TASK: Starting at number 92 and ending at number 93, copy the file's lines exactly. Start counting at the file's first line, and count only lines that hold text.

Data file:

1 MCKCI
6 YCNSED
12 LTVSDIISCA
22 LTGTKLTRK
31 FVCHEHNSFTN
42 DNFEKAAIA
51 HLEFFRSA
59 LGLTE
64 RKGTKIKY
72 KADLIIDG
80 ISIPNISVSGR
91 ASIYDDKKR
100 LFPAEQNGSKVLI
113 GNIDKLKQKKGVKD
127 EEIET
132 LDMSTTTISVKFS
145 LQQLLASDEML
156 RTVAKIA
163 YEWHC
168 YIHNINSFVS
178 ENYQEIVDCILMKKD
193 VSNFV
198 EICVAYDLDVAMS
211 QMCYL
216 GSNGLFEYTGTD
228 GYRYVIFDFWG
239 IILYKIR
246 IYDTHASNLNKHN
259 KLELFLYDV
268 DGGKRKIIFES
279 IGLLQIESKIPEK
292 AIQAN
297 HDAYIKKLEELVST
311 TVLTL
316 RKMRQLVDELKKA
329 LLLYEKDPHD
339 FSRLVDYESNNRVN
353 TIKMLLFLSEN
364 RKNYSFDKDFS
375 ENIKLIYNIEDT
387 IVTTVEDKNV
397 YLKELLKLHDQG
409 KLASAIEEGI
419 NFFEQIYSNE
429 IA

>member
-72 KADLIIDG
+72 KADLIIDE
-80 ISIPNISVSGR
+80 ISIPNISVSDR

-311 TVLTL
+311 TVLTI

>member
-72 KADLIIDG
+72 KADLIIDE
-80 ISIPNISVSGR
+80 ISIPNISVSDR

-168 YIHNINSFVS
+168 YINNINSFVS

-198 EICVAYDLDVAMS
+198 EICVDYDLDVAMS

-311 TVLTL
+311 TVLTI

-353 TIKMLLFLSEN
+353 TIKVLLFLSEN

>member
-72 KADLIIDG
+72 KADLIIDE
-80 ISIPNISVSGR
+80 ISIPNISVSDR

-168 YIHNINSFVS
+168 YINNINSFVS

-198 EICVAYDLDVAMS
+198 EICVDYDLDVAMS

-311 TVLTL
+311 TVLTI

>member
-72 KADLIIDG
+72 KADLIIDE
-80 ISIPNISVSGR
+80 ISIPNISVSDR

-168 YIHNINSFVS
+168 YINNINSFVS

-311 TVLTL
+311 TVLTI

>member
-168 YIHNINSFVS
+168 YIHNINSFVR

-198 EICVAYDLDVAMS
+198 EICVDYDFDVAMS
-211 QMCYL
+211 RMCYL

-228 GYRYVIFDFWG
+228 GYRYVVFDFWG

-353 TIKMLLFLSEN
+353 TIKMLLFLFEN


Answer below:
+211 RMCYL

-228 GYRYVIFDFWG